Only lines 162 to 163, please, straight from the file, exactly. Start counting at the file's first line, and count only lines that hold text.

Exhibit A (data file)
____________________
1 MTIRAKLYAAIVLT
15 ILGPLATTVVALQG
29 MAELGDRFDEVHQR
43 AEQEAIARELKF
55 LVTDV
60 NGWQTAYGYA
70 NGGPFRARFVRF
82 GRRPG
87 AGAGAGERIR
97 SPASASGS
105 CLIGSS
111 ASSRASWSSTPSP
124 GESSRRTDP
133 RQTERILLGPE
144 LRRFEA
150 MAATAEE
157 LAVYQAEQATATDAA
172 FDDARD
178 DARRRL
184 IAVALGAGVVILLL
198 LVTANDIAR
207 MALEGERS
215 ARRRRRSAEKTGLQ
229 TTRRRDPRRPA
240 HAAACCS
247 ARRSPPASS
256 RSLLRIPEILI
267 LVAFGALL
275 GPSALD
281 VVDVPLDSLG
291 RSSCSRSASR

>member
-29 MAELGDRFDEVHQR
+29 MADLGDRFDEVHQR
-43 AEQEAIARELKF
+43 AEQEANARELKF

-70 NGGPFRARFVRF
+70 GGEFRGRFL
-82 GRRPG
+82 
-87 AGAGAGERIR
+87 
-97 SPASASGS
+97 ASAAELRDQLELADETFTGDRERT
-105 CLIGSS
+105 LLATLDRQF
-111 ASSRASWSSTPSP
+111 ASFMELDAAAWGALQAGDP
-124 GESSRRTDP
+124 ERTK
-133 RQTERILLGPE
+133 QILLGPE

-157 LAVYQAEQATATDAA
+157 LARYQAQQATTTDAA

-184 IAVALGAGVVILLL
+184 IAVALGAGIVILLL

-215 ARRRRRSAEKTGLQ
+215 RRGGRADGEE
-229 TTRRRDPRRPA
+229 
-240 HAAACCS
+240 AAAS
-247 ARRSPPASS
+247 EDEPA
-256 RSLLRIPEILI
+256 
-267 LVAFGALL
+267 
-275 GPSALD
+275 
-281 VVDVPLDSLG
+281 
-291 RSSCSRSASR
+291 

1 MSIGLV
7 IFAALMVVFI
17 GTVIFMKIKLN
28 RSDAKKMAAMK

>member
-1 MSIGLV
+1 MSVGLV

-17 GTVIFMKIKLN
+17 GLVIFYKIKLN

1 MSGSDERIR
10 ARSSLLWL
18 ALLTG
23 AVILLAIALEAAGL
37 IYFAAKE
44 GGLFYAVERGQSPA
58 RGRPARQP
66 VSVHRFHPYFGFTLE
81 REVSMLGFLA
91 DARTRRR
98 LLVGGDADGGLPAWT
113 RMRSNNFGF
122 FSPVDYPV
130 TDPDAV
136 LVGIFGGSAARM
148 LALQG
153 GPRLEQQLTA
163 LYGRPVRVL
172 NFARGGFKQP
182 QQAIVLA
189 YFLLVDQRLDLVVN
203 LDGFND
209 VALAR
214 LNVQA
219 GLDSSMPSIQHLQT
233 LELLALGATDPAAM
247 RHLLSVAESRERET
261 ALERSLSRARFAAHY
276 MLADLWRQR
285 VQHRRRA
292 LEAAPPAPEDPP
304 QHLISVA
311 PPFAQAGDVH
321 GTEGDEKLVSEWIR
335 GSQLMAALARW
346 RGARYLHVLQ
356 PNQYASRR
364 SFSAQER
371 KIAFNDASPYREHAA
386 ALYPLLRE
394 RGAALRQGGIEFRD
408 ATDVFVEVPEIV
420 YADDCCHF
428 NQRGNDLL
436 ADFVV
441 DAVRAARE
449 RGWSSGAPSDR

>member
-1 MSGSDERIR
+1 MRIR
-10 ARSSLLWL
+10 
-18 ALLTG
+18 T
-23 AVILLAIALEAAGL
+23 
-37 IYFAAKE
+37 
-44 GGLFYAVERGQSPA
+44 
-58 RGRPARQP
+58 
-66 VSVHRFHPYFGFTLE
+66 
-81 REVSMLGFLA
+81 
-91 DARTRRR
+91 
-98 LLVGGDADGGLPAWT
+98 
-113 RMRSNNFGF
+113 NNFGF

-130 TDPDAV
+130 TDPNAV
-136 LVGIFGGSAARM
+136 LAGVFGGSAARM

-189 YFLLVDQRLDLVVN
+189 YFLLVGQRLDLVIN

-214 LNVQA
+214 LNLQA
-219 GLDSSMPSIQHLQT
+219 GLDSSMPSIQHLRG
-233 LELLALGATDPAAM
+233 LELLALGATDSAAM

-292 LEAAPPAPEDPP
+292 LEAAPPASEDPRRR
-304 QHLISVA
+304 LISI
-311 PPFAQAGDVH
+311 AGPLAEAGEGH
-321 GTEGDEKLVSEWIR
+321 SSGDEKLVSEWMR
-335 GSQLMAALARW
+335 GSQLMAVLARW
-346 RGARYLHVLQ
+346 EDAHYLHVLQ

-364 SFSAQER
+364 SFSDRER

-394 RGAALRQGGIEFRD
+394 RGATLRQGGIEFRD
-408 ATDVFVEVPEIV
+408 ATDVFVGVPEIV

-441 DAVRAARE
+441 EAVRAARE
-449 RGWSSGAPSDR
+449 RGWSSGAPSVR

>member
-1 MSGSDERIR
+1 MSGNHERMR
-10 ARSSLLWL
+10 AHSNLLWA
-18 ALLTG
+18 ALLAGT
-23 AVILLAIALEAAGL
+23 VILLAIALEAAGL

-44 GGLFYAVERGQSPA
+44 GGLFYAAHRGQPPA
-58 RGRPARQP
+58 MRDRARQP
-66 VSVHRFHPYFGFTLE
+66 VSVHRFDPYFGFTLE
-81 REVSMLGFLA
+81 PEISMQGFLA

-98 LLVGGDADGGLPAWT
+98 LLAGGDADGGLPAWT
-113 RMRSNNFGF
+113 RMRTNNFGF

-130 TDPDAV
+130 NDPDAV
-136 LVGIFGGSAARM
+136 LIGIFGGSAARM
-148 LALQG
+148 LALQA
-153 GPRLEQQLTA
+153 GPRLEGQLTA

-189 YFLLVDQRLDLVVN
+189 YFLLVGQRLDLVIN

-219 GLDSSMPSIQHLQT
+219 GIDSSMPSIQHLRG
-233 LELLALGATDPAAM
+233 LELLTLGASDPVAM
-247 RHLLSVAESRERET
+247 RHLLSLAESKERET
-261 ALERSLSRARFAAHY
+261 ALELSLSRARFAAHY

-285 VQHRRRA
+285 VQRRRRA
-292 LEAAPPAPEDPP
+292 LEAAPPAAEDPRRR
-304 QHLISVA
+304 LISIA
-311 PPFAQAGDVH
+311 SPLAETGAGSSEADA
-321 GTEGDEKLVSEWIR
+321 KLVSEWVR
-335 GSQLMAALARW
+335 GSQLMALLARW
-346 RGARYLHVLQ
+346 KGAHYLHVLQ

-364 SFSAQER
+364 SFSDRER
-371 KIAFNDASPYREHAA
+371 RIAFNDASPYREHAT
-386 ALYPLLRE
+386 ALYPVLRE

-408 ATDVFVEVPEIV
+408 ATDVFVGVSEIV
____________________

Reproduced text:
-214 LNVQA
+214 LNLQA